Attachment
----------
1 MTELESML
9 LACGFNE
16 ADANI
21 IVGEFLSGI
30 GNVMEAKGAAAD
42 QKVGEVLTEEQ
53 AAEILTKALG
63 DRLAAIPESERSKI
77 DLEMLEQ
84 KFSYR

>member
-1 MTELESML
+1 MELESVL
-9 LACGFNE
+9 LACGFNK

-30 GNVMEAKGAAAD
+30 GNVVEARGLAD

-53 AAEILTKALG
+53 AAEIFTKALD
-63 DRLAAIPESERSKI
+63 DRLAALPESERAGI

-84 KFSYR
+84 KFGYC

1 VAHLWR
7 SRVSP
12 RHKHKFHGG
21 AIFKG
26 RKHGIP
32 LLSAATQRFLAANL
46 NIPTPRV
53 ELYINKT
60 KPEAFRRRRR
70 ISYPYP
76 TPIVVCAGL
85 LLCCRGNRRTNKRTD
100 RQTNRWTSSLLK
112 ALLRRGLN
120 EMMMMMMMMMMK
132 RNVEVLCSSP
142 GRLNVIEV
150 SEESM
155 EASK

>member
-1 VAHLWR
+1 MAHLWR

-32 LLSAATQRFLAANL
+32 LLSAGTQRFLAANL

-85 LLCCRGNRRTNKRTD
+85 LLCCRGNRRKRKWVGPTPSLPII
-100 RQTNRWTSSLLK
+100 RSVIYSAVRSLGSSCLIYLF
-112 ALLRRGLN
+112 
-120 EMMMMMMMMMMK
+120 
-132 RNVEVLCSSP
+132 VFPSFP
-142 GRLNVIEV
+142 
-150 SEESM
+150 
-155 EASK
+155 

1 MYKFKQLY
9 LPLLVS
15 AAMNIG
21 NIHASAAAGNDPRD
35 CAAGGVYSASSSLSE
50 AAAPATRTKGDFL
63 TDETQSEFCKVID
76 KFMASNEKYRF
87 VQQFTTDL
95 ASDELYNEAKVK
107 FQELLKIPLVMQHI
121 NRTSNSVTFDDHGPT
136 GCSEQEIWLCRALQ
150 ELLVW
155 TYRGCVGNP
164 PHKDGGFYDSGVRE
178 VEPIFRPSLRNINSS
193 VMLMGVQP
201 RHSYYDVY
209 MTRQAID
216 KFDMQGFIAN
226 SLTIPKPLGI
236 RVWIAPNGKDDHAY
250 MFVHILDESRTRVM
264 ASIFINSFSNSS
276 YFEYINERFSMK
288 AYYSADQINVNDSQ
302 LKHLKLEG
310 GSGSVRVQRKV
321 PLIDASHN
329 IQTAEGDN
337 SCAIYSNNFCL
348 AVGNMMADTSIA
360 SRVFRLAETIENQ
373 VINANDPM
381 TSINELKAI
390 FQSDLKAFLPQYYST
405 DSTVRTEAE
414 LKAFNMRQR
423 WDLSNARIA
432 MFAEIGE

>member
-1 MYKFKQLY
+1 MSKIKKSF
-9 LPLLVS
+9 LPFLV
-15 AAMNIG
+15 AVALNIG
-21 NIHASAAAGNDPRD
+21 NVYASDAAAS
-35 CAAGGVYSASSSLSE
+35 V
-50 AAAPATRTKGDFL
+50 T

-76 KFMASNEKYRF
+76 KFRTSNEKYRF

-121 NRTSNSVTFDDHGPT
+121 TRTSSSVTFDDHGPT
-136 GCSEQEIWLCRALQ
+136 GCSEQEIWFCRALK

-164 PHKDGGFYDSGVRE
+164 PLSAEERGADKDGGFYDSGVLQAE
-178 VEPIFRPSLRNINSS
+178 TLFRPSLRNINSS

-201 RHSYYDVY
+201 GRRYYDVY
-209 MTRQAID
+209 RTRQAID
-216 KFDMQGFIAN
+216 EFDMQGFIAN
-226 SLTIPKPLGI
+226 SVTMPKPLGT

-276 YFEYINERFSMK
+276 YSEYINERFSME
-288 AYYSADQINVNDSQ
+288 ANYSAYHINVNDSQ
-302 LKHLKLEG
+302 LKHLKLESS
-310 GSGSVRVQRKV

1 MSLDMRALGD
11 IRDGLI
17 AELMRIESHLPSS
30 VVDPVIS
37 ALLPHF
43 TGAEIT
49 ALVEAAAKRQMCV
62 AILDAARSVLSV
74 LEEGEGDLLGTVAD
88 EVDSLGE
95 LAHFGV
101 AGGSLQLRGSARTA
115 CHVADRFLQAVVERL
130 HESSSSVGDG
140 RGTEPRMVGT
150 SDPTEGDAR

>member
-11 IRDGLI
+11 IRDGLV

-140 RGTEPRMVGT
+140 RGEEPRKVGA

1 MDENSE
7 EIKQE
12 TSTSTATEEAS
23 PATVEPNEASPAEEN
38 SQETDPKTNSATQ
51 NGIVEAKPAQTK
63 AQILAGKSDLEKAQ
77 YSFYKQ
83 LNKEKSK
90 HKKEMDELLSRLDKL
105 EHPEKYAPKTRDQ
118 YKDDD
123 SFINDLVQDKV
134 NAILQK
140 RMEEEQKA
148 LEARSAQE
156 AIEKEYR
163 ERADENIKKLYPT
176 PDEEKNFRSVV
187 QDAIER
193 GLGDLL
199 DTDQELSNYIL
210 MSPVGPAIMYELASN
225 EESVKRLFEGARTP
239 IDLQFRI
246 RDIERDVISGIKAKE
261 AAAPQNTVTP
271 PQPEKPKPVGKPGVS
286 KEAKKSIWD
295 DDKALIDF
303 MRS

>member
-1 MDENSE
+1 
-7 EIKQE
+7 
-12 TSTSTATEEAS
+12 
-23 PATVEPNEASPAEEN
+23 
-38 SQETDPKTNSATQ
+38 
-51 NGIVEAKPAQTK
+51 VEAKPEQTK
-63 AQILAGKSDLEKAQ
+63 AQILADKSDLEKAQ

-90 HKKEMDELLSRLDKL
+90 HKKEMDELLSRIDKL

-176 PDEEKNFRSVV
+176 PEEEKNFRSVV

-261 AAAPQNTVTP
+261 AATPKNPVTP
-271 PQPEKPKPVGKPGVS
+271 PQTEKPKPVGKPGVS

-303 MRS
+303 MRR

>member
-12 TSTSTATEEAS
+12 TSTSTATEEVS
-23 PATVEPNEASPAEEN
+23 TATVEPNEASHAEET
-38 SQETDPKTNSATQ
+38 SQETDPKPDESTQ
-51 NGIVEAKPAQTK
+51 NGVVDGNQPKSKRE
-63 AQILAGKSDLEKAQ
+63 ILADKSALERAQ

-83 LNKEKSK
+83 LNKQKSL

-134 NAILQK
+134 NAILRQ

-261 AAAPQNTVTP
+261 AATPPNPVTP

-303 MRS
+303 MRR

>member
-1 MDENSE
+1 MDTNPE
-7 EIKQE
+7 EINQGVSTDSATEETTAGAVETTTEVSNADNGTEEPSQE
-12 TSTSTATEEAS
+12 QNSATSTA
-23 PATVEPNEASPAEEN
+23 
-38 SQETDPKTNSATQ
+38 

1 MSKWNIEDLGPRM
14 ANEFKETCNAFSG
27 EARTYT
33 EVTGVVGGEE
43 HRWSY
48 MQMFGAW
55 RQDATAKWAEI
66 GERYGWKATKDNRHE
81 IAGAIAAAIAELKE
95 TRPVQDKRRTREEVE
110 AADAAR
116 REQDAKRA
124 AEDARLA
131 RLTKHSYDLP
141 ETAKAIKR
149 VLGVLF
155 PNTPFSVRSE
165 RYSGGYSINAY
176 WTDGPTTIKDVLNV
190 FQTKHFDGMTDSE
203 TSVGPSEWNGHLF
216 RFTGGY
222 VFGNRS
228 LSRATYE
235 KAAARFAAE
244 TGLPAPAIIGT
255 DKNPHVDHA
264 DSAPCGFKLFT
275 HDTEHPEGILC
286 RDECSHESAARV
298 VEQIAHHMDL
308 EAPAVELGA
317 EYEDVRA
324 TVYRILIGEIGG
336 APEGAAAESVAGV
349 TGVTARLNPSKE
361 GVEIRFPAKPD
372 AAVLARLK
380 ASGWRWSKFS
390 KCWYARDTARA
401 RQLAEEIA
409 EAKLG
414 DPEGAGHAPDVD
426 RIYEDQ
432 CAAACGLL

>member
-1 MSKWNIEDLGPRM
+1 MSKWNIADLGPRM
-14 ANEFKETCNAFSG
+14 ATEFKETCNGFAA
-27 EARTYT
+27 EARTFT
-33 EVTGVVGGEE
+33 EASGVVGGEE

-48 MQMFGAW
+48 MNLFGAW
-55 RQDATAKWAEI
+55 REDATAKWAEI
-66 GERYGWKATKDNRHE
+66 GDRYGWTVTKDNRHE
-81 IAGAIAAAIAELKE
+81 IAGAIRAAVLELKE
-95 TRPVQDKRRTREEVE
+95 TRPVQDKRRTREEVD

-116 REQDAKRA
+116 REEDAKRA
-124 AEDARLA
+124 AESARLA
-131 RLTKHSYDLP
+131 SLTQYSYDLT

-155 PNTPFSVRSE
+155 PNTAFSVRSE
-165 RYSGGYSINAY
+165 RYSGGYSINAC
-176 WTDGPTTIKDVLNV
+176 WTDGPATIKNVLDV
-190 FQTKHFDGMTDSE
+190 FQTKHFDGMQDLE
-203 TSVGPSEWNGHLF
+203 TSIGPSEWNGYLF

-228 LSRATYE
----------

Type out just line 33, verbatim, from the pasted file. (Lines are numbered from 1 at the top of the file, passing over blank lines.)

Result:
70 ISYPYP